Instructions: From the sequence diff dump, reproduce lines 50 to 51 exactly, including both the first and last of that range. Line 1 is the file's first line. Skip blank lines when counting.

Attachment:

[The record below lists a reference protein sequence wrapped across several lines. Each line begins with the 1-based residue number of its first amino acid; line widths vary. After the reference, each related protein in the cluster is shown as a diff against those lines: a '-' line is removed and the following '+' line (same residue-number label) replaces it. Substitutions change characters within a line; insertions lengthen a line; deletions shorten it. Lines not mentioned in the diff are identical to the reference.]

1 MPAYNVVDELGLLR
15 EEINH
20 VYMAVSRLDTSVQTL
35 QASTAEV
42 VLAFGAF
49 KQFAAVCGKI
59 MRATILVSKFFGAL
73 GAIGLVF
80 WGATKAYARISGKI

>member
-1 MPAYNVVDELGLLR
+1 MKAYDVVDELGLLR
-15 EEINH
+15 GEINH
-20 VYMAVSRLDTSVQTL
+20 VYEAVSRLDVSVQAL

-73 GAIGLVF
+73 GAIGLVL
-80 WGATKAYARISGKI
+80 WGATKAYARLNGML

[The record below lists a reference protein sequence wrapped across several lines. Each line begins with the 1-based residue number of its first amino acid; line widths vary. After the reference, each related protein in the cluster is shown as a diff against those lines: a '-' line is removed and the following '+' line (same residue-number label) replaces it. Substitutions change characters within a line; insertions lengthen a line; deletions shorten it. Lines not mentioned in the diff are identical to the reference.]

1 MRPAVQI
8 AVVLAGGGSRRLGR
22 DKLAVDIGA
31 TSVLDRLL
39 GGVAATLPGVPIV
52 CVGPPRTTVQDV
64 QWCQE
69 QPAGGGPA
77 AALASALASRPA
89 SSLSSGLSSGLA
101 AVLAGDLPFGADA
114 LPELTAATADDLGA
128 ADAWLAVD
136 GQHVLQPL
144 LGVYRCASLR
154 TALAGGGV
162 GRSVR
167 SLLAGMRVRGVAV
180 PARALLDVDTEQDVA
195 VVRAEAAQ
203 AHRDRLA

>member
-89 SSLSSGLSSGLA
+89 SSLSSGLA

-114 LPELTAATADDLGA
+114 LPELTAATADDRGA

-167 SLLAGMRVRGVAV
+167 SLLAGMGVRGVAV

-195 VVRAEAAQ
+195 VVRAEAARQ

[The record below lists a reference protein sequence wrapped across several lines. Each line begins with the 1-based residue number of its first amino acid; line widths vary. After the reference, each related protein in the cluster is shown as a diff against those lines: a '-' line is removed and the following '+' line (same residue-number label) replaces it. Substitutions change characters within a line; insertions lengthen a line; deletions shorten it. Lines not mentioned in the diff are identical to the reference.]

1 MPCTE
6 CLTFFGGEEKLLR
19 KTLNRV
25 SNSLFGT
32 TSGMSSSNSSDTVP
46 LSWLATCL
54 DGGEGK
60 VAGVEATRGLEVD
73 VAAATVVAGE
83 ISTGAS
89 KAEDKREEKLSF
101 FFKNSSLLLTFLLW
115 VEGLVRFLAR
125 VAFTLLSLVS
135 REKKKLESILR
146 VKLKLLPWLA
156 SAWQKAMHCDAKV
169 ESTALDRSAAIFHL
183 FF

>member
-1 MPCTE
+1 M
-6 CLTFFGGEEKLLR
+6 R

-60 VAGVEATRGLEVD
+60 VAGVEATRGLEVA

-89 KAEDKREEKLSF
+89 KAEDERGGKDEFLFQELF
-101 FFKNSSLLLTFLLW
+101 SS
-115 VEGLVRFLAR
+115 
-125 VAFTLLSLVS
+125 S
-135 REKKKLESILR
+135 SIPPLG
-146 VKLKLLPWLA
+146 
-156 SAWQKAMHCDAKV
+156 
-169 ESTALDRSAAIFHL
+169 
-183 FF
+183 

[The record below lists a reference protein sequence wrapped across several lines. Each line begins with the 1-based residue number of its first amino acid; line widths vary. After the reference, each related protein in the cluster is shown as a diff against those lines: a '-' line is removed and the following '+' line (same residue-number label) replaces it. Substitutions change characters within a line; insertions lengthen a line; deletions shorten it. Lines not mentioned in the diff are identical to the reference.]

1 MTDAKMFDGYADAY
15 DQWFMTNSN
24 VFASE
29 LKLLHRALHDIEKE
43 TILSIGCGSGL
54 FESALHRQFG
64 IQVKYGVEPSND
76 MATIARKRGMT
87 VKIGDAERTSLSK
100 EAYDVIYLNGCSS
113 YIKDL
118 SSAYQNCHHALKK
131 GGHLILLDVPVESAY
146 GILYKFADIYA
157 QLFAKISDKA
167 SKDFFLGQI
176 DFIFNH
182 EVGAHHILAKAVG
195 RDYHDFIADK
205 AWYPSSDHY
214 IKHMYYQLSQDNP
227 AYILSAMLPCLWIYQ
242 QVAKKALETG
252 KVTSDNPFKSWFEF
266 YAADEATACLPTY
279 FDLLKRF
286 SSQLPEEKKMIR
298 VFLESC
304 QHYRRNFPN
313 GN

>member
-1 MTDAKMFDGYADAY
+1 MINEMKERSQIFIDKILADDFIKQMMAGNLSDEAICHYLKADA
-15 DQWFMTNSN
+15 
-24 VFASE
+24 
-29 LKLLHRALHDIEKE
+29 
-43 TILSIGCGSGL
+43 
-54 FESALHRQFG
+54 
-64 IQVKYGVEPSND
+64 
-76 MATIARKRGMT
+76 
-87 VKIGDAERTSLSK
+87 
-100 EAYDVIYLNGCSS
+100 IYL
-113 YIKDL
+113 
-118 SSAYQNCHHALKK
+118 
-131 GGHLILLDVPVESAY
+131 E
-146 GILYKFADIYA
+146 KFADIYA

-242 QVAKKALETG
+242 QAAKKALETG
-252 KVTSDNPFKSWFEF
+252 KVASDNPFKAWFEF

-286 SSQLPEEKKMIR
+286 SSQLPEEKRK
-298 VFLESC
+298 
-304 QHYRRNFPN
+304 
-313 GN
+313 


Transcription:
+167 SLLAGMGVRGVAV

-195 VVRAEAAQ